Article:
Now we turn to the portion here before us. The first thing we notice (as being that which has priority of importance in Scripture) is, that the work brought before us in connection with our faith is a work with which man had nothing whatever to do. The Father wrought by the Son, and proved it by the Holy Ghost. For me to look up and see that God has done something, is very different to looking inside myself. The work of the Spirit in us, is in proportion to our understanding the work of Christ for us.
Hebrews 10:5. There are two things in connection with this, as bearing on the subject of the divine work connected with God dwelling in heaven. The apostle had been proving the impossibility of a Jew, by the Jewish ordinances, getting his guilt blotted out. Here he takes up the Lord Himself, who comes forward, saying, "Sacrifice and offering thou wouldest not." "Lo, I come to do Thy will, O God." From the time that man sinned, the death of a victim was brought in, and prophet after prophet vindicated God's word in favour of Abel's sacrifice in preference to Cain's. At last a system was set up — God in the tabernacle where everything turned on sacrifice. He would dwell among them; but not only were there certain sacrifices offered daily, but there was a great day of Atonement linking all together, and the whole ritual of sacrifices in connection with it. A Man comes on the scene, and He looked upon as a carpenter's son, and He never spoke against the services of the temple; but when the Holy Ghost comes to explain His mind, it was that the whole ritual of services was now discovered to be all in vain, and He had come to set them all aside. And who was He? The One who was the Word of God. And what His thoughts were before He came into the world is here set before us: "I come to do Thy will; I set aside all sacrifices and establish Thy will." Did the prophets ever speak like this? No; they prophesied by fragments. When the Son came, He said, "I am in the scene, and everything turns round Me as the centre. I will set all aside, and establish Thy will." All was done by the Son, but all was done according to the Father's mind. Here we have attributed by the Spirit of God to the Son all that was in His mind — the accomplishment of the expression of that which had been in the mind of God.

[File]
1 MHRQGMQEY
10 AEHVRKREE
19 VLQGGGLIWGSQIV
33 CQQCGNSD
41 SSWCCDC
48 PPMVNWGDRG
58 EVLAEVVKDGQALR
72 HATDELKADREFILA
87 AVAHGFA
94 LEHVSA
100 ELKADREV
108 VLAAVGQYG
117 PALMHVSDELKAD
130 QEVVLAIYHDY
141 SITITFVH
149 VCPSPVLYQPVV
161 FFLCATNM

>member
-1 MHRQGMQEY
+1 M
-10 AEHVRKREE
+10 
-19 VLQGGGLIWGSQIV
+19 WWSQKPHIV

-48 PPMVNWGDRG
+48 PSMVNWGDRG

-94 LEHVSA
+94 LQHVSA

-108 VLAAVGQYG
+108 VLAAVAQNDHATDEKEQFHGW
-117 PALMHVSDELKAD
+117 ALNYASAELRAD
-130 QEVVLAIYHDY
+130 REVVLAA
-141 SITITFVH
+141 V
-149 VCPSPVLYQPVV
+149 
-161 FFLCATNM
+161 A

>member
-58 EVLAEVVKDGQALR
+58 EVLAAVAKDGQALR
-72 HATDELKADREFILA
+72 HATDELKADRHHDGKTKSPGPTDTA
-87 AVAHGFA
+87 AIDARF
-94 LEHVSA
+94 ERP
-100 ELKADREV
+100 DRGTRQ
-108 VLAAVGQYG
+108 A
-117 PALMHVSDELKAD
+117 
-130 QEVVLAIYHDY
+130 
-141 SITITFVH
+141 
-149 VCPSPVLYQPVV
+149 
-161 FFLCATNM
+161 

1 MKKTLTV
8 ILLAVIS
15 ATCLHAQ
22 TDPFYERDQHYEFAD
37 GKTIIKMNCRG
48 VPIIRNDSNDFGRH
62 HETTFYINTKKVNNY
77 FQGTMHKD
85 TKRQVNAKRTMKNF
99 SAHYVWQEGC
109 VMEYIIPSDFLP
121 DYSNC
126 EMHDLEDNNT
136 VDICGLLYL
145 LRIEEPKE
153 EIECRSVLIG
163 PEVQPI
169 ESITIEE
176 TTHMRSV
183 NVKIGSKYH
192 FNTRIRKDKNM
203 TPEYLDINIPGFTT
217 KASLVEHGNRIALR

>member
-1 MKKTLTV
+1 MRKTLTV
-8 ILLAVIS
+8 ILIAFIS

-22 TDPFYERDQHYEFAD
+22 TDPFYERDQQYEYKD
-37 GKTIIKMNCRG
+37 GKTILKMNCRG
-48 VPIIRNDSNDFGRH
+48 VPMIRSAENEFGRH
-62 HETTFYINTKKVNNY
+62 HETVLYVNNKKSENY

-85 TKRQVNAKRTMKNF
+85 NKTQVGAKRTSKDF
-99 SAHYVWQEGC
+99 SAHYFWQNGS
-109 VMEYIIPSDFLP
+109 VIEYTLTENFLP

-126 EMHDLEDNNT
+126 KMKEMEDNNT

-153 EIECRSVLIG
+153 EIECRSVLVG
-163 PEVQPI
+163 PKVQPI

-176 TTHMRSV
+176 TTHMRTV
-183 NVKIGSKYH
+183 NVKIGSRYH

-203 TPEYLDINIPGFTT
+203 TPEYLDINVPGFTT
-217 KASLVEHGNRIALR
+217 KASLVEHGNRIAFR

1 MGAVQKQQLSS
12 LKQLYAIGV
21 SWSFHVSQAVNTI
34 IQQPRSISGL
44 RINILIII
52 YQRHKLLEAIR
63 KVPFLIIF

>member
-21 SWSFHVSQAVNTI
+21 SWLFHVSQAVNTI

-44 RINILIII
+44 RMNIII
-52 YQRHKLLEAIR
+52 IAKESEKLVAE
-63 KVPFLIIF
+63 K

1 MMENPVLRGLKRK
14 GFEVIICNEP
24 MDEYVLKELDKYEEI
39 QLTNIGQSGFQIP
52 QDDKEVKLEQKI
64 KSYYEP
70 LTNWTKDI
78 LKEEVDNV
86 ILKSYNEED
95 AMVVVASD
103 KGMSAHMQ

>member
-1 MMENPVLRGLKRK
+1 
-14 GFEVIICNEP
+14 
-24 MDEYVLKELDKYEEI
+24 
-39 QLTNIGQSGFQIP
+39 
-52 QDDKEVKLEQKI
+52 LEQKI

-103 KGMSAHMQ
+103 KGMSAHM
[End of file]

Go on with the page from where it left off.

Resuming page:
The second thing to be remarked as to the work, we get in verse 15. When it is done, the Holy Ghost is witness to it. Another covenant is to be brought in that will stand and be efficacious. Really everything, when God was dealing with man merely as a ruined creature, brought out sin. When the Holy Ghost came down from heaven to witness of the work done by the Son according to the Father's mind, it is not bringing sin to remembrance, but "their sins and iniquities will I remember no more." There is only one other thing presented in connection with that, and that is what is said of the blessed Lord as to His coming again — "He shall appear the second time without sin unto salvation" — and as to the people looking for Him. He was a holy, harmless, undefiled Man, but He had a baptism to accomplish. When He comes again it will be, "My praise shall be of Thee in the great congregation." When the will is done in connection with the heavenly people, He will appear "without sin unto salvation."